the military committee, comprised of the Big Five, had been unable
to agree on the size and composition of the force. The original
Charter provided for creation of such a force. It might not have
prevented the assassination of Count Folke Bernadotte the previous
Friday, but it would have made it more difficult to accomplish and
also less likely because it would have provided a means to make the
truce in Palestine more effective.
Russia had insisted on a police force with each member nation
contributing equal forces. But the Chinese had no navy and Russia
had only a small one. Thus, it was unclear how a police force of any
size could be formed per the Russian plan. The other four nations
favored a plan whereby the nations would contribute according to
their ability to the creation of the force. Finally, after two and a
half years of haggling, the committee reported in August that it
could reach no agreement. Secretary-General Trygve Lie had called
upon the nations to create a small force of 1,000 to 5,000 until
such time as agreement could be reached on a larger force.
A letter writer discusses moral character and the character
of the United States compared to that of other nations. He hopes
that the country could lead toward better things through a positive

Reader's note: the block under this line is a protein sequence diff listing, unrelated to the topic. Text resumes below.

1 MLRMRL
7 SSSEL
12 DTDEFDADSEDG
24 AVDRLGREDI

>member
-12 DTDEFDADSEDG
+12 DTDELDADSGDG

A letter writer responds to A. W. Black's September 16 letter of
vituperation against FDR and the New Deal, suggesting both as
Communist-inspired. He finds it not surprising
coming from Mr. Black, who had written the previous October 21 in some other publication, presumably The Charlotte Observer, (see October 23, 1947), in
high praise of Fascism and had followed the same pattern since. Parenthetically, the writer may actually be referring in the latter case to Mr. Black's letter of October 25, 1946, condemning Harry Golden who had criticized certain newspapers for expressing that the photographs of the hangings of the convicted Nuremberg defendants were "too gruesome" for publication while having published a year earlier the photographs of concentration camp victims piled as cordwood. That example of Mr. Black's writing, at least, provides the functional equivalent of that to which the letter writer refers.